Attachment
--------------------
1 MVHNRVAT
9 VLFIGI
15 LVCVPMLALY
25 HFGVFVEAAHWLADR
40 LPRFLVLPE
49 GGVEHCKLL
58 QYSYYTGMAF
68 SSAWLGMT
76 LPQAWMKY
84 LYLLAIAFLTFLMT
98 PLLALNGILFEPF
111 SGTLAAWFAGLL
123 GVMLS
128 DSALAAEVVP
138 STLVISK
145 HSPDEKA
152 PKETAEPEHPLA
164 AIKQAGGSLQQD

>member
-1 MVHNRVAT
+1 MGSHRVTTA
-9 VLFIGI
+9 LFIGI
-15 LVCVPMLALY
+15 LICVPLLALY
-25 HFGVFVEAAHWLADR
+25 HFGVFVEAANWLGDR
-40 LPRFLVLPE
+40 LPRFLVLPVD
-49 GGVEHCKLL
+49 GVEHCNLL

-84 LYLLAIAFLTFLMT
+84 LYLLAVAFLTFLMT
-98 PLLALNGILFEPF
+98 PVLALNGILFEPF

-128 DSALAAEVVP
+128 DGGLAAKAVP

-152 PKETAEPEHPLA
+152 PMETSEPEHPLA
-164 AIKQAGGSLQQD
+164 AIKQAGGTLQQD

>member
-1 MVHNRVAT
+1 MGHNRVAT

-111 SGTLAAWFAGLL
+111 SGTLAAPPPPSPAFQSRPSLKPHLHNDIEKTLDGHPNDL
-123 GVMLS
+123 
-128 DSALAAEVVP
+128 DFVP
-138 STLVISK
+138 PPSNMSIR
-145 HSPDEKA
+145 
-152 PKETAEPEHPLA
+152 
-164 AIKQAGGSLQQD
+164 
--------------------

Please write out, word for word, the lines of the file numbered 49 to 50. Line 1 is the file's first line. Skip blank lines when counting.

-128 DSALAAEVVP
+128 DFVP